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Côte d’Ivoire’s former president Laurent Gbagbo smiled discreetly under his mask and gave two thumbs up to his lawyer upon hearing the verdict. When Judge Chile Eboe-Osuji, president of the Appeals Chamber of the International Criminal Court (ICC), pronounced his final acquittal on 31 March, Gbagbo must have felt immense relief. He was finally free to travel without restrictions, finally free to return to Côte d’Ivoire whenever he wants to.
Nearly 10 years after his arrest in Abidjan, when cameras filmed him sitting on his bed in a tank top and looking haggard, the ex-president has finally regained his dignity. After a lengthy trial, he has been cleared of the war crimes and crimes against humanity of which he was accused.
Benefiting from a media platform
Nonetheless, eight years of detention in The Hague have left their trace. Simply seeing him make his way slowly to the Court, supported by his wife Nady Bamba, was enough to appreciate the effect that this long stay in prison has had on him.
By the time his fate was decided, 75-year-old Gbagbo was tired, but had not lost his sense of humour. “This is the first time I have not entered this building through the prisoners’ door,” he told us as he presented himself to the judges.
Thousands of kilometres away, Côte d’Ivoire’s President Alassane Ouattara has been closely following the proceedings. According to his inner circle, the head of state expected the acquittal and was therefore not surprised to hear it. However, he certainly didn’t feel it was cause for celebration.
A week later, he took advantage of the media platform offered by the first council of ministers of his new government to express himself on this subject. “Laurent Gbagbo and Charles Blé Goudé [the leader of the Jeunes Patriotes, also acquitted] are free to return to Côte d’Ivoire whenever they wish,” he told the press, adding that his predecessor’s travel expenses would be paid for by the state.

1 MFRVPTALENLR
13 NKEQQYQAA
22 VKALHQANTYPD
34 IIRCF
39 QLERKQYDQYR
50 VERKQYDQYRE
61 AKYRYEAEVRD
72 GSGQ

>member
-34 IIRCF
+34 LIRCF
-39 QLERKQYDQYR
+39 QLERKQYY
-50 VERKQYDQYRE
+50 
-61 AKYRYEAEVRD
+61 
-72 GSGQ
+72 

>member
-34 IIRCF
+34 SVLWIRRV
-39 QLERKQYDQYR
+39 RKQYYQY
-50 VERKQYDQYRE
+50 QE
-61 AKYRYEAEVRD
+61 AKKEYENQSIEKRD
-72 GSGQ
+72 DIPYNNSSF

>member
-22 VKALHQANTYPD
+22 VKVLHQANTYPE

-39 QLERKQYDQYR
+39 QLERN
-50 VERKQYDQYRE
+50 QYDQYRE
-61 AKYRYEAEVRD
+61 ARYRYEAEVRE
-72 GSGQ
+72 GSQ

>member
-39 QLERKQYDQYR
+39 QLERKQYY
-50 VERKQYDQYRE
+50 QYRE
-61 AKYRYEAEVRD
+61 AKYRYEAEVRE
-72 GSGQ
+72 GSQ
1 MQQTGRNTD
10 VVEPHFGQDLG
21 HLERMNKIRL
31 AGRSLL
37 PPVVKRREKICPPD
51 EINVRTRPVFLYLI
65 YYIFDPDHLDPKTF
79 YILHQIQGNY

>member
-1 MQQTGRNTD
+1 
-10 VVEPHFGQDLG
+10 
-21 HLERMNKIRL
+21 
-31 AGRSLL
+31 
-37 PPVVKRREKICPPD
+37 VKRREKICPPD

He added that “arrangements will also be made for Laurent Gbagbo to benefit, in accordance with existing texts, from the advantages and allowances due to former presidents of the Republic.”
“Alassane has no interest in engaging in a showdown. He is not in a hurry to see Gbagbo return, but he will keep his promises,” said someone close to him.
Two tough politicians
This statement does not alleviate the anxiety felt by Gbagbo’s entourage — far from it. “Ouattara may say that Gbagbo is welcomed, but it is clear that he’s not happy about it. Moreover, how could he have said anything else, when there is nothing to prevent the former president’s return?” says one of Gbagbo’s advisers.
“Ouattara is used to contradicting himself. Here, for once, he must keep his word because national reconciliation is at stake. In our country, when someone comes out of prison, we welcome him, whatever our previous differences,” said another.